•     Use common sense when building your site.
Final Words

URL canonicalization is an important because:

  1.     If there are multiple versions of a page with the same content, Google and other search engines won’t be able to identify which version to include or exclude from the search results 
  2.   If the same content can be found across multiple URL’s, search engines are unable to identify which source was the original
  3.     With multiple URL’s containing the same content, search engines would not know where to direct link metrics such as trust and link equity to if users are linking to multiple versions of the same page

However, you need to carefully implement URL canonicalization and avoid mistakes. Google recommends these best practices:

  • A large portion of the duplicate page’s content should be present on the canonical version.
One test is to imagine you don’t understand the language of the content—if you placed the duplicate side-by-side with the canonical, does a very large percentage of the words of the duplicate page appear on the canonical page? If you need to speak the language to understand that the pages are similar; for example, if they’re only topically similar but not extremely close in exact words, the canonical designation might be disregarded by search engines.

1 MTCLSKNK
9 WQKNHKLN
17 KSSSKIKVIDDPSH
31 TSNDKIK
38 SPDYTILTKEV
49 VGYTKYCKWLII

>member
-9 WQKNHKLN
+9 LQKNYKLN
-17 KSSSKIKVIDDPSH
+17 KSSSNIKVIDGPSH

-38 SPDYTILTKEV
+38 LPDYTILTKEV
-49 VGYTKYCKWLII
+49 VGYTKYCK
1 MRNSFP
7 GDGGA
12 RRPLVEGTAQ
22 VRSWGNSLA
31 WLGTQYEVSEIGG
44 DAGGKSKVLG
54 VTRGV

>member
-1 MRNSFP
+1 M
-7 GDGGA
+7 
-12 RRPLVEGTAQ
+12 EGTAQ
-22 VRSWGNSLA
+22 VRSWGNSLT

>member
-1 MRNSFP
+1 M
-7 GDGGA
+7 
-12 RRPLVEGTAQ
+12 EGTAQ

• Double-check that your rel=canonical target exists (it’s not an error or “soft 404”)
  • Verify the rel=canonical target doesn’t contain a noindex robots meta tag
  • Make sure you’d prefer the rel=canonical URL to be displayed in search results (rather than the duplicate URL)
  • Include the rel=canonical link in either the <head> of the page or the HTTP header
  • Specify no more than one rel=canonical for a page. When more than one is specified, all rel=canonicals will be ignored.